Page's partnership with Abrams began while he was working with director James Cameron on Avatar. He began to receive a series of calls from the writer-director, then better known for his TV efforts – but not to Page, who routinely blew him off until he finally Googled Abrams, thinking him an aspiring filmmaker. "I realized, 'You f***ing idiot, Neville – do your research!" he laughs now. "I had no idea who J.J. Abrams was. I didn't know Felicity or LOST."
Page is crossing his fingers that his particular like mind will be tapped for Abrams' next project, the highly anticipated sequel to George Lucas' Star Wars films. Even if the gig doesn't end up as his, "the one request I will make of J.J. is just please, let me come on set one day," he says. "If there's a Death Star or if there's a Tatooine or even if there's a C-3PO –I just want to come by and stand there and look at it. That's all."
Teresa Palmer: Hoping Warm Bodies Enjoys an Afterglow
While you're waiting for the Australian actress Teresa Palmer to make her next big-screen appearance (you can see her now in this week's well-received limited-release Wish You Were Here, and later this year opposite Christian Bale and Natalie Portman in director Terrence Malick's Knight of Cups), check out her zombie romantic comedy Warm Bodies, one of the most inventive, endearing films of the year out now on Blu-ray.
"The script made me laugh," Palmer says of the tale of two star-crossed lovers in a postapocalyptic world, one of whom (Nicholas Hoult) happens to be one of the walking dead. "I thought it was such an interesting concept, something that I've never seen done before. I loved it didn't take itself too seriously, yet it still had a lot to say about society and what's going on today in a really fun and underlying way. My character is sassy and brave and she's like the heartbeat of this world. She really still has that light inside of her which hasn't been dimmed despite this dismal community she's living in. And I love that they breathe life back into each other, and it's just a beautiful love story."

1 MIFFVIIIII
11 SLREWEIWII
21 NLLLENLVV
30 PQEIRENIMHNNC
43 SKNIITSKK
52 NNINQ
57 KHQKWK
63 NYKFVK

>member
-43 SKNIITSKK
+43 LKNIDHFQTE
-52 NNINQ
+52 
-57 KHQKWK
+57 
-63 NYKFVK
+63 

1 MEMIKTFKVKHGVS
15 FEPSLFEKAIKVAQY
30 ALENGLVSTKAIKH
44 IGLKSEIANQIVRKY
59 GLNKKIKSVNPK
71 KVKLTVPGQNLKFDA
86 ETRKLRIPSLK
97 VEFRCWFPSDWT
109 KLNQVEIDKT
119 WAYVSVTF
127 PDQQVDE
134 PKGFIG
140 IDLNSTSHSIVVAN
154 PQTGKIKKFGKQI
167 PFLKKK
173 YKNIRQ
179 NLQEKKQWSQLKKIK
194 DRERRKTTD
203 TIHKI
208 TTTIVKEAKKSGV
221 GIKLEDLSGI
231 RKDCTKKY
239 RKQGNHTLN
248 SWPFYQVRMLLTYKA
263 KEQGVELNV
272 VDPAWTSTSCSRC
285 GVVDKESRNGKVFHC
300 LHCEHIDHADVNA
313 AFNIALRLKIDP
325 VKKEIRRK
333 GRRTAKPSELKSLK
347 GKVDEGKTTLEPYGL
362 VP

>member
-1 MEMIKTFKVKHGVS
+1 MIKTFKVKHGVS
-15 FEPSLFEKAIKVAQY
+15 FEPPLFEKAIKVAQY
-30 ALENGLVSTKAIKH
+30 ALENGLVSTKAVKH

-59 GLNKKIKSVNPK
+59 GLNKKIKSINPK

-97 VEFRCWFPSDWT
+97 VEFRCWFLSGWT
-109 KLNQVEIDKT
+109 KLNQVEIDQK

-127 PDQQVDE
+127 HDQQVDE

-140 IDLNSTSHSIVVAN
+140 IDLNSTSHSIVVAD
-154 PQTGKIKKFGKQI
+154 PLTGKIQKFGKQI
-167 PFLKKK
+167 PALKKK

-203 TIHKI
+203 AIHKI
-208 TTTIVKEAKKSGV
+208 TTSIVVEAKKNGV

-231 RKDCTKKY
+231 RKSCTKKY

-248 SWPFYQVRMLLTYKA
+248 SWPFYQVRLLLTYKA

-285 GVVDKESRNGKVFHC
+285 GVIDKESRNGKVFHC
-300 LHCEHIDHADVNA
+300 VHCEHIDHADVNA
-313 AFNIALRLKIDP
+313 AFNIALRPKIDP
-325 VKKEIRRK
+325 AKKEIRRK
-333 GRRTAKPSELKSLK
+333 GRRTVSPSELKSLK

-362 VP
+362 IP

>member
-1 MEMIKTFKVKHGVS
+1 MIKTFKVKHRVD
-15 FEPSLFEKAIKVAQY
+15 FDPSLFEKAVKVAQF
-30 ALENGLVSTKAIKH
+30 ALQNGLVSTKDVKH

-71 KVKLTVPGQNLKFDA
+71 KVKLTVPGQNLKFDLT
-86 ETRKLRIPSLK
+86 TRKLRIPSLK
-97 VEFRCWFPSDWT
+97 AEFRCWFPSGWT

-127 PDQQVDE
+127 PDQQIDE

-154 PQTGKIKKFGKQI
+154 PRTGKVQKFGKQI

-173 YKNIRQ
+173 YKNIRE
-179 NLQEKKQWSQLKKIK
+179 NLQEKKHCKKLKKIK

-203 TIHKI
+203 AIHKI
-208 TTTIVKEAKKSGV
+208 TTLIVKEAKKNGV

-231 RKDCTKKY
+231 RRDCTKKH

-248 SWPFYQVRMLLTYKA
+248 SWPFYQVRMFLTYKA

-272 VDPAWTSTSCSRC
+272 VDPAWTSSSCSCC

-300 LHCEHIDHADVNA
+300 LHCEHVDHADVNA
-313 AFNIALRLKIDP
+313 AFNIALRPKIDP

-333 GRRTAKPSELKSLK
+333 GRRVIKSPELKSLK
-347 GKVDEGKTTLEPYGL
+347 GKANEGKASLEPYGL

Palmer hopes the film continues to move audiences. "From my interactions with people over Twitter and on the street – everyone seems to have been really moved and touched by this movie. And if it ends up being a cult classic, I'll be so happy. It is the film that I'm most proud of that I've done, and it has such a place in my heart. Who knows? One day, it would be nice if there ever was a Warm Bodies 2. You'd get to see what happens to Julie and R again."
Until then, she returned to the world of the fantastic mixed with the intimate in the indie Parts Per Billion, which centers on the reality-shaking consequences of an epic man-made biological disaster. "It's about these three couples at different stages of their lives who are facing this impending doom, and what that does to our love, and it really is a love story," she explains. "It was heartfelt and special, and writer-director Brian Horiuchi really let me inject a lot of my own essence and spirit into this character."